Verse 22, the bosom of Abraham refers to the prone position in which the ancients used to eat.  Lazarus is so close to good fortune that he simply leans his head to rest on the chest of Abraham.  Lazarus enjoys a reversal of fortune.  In this parable, Lazarus enjoys far more than civil rights.  Lazarus is enjoying a Divine right to be with Abraham and, by implication, to be with the Word, the Word well and consistently translated into the vernacular.


The Greek for torment in verse 23 stems from a touchstone used for proving gold, to mean an investigation by torture, to mean torment.


Verse 27, my father’s house is an example of house standing for household.  There are many such examples in the Gospels.[12]


Verse 31, Then Abraham said, `If they will not listen to Moses and the prophets, neither will they be persuaded if someone should rise from the dead.’  The problem here is with the translation of Psalm 146:7 above.  Such a cavalier attitude toward translation becomes an obstacle to the Faithful suffering liturgical misfortune.


Inadvertently, these readings are about the right of the Faithful who lack the scholarly tools required for translation, to a sound translation of Sacred Scripture.  Amos rails against complacency with confusing translations, such as that of Psalm 146:7.  1 Timothy urges the Faithful to compete for the faith, which here means to strive for consistent translations in the Lectionary.  Lazarus represents the Faithful, suffering from liturgical inanities, finding satisfaction for their love of God through the reversal of fortunes destined for the next life.



For more on sources see the Appendix file.


[1] John T. Carroll, “Luke’s Portrayal of the Pharisees," the Catholic Biblical Quarterly, Vol. 50, No. 4 (October 1988) 614, 616.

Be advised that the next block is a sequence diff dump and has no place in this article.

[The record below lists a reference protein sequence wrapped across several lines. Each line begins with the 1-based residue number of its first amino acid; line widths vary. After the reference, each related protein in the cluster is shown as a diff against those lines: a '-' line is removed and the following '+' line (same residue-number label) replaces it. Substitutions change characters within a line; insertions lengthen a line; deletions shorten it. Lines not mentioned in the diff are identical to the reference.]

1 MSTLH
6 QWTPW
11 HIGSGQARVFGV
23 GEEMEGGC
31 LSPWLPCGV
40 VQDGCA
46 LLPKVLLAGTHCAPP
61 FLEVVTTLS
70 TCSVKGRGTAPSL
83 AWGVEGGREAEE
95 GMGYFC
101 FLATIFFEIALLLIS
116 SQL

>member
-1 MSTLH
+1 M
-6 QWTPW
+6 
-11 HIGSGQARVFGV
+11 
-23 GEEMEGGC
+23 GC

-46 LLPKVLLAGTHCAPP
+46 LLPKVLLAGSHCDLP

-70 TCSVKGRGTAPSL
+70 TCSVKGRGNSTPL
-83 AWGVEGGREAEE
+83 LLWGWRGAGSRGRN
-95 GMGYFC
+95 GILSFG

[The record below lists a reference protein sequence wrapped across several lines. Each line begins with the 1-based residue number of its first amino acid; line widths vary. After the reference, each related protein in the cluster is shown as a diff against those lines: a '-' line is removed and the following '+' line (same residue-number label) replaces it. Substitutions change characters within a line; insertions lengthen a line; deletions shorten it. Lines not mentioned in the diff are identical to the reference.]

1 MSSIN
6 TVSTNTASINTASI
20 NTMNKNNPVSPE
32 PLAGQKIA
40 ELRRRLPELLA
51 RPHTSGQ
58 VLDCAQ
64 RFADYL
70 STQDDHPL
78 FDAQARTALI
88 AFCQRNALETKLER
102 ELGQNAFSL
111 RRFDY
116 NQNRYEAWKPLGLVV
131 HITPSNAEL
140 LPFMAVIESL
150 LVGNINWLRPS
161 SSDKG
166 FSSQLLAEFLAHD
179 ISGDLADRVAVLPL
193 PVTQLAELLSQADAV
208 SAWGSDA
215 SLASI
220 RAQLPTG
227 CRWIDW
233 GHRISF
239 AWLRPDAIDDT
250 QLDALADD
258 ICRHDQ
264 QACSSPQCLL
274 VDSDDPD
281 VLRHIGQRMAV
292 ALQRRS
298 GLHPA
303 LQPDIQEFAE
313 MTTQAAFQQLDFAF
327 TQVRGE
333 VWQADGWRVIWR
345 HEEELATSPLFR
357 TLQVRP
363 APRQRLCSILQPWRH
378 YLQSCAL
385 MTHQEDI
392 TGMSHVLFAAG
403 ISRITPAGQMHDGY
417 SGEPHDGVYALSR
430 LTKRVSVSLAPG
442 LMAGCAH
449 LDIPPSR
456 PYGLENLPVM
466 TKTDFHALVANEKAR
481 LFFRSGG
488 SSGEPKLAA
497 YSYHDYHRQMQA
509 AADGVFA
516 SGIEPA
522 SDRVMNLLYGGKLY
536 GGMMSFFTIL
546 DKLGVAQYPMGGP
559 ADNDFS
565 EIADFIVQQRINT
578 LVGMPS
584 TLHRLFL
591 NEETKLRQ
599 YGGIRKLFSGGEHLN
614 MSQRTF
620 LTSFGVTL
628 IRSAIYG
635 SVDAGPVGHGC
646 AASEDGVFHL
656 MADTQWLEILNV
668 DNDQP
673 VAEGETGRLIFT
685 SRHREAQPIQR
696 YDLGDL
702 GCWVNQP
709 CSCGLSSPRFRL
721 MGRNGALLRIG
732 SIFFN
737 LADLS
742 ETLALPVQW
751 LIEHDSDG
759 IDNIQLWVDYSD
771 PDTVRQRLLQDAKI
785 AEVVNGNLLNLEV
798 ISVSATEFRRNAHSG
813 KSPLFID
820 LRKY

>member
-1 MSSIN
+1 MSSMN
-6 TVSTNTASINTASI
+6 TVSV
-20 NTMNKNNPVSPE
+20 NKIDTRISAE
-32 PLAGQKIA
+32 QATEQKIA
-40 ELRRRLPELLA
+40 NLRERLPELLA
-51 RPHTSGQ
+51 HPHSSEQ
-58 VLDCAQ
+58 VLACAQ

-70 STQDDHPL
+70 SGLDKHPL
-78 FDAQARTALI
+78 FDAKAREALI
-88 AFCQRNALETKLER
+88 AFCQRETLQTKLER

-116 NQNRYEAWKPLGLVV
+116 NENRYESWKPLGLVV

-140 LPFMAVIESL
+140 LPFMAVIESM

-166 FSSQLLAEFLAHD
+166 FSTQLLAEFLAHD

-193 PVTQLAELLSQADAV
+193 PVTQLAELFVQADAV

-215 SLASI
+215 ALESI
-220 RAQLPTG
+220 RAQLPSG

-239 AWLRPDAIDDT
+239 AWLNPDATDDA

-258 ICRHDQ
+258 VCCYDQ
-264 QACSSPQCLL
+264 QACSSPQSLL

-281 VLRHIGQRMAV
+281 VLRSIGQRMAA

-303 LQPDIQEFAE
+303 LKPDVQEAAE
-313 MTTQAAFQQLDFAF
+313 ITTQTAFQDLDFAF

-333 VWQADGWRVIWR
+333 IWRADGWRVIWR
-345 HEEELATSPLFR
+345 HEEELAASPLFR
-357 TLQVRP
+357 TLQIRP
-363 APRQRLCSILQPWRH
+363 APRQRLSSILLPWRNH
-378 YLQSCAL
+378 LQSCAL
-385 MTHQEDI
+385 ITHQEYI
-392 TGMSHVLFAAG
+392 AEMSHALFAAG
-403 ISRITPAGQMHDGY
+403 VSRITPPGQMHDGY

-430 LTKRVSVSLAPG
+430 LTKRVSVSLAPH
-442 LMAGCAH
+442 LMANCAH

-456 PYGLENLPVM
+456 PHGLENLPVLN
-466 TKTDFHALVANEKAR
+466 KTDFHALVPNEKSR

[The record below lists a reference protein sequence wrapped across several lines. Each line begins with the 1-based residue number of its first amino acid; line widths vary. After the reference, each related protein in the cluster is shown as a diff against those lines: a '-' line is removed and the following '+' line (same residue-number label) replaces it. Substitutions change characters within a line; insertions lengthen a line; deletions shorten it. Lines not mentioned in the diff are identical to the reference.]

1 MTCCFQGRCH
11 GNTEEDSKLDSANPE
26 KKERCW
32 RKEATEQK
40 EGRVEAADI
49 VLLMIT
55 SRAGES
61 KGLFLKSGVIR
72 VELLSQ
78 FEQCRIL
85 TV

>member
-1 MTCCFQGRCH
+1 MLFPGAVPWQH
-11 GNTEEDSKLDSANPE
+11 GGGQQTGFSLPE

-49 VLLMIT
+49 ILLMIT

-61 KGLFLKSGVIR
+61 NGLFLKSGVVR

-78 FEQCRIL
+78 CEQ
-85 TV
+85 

[2] Stuart A. Irvine, “The Southern Border of Syria Reconstructed," the Catholic Biblical Quarterly, Vol. 56, No. 1 (January 1994) 21.


[3] Barry A. Jones, review of M. Daniel Carroll R. [sic], Amos—the Prophet and His Oracles: Research on the Book of Amos in the Catholic Biblical Quarterly, Vol. 65, No. 3 (July 2003) 429-431.


[4] Joyce Rilett Wood, “Speech and Action in Micah’s Prophecy,” the Catholic Biblical Quarterly Vol. 62, No. 4 (October 2000), 650.


[5] Saint Joseph Edition of The New American Bible: Translated from the Original Languages with Critical Use of All the Ancient Sources: Including The Revised New Testament and the Revised Psalms Authorized by the Board of Trustees of the Confraternity of Christian Doctrine and Approved by the Administrative Committee/Board of the National Conference of Catholic Bishops and the United States Catholic Conference: with many helps for Bible reading: Vatican II Constitution on Divine Revelation, How to Read the Bible, Historical Survey of the Lands of the Bible, Bible Dictionary, Liturgical Index of Sunday Readings, Doctrinal Bible Index, and over 50 Photographs and Maps of the Holy Land (New York: Catholic Book Publishing Co., 1992) 1058-1059.


[6] Dennis Hamm, S.J., “What the Samaritan Leper Sees: The Narrative Christology of Luke 17:11-19,” the Catholic Biblical Quarterly, Vol. 56, No. 2 (April 1994) 277.


[7] Stuart A. Irvine, “The Southern Border of Syria Reconstructed," the Catholic Biblical Quarterly, Vol. 56, No. 1 (January 1994) 40.


[8] Lloyd M. Barré, “`Halelu yah:’ A Broken Inclusion," the Catholic Biblical Quarterly, Vol. 45, No. 2 (April 1983) 195-200.


[9] Stanley B. Marrow, “KosmoV in John," the Catholic Biblical Quarterly, Vol. 64, No. 1 (January 2002), 98.


[10] Nova Vulgata: Bibliorum Sacrorum Editio: Sacrosancti Oecumenici Concilii Vaticani II ratione habita Iussu Pauli PP, VI Recognita Auctoritate Joannis Pauli PP, II Promulgata Editio Typica Altera (00120 Citta Del Vaticano: Libreria Editrice Vaticana, 1979, 1986, 1998) ISBN 88-2209-2163-4 865.


[11] Translation as found in Stanley B. Marrow, “KosmoV in John," the Catholic Biblical Quarterly, Vol. 64, No. 1 (January 2002), 98.  Also, see footnote 36.


[12] Robert H. Gundry, “Mark 10:29: Order in the List," the Catholic Biblical Quarterly, Vol. 59, No. 3 (July 1997) 468.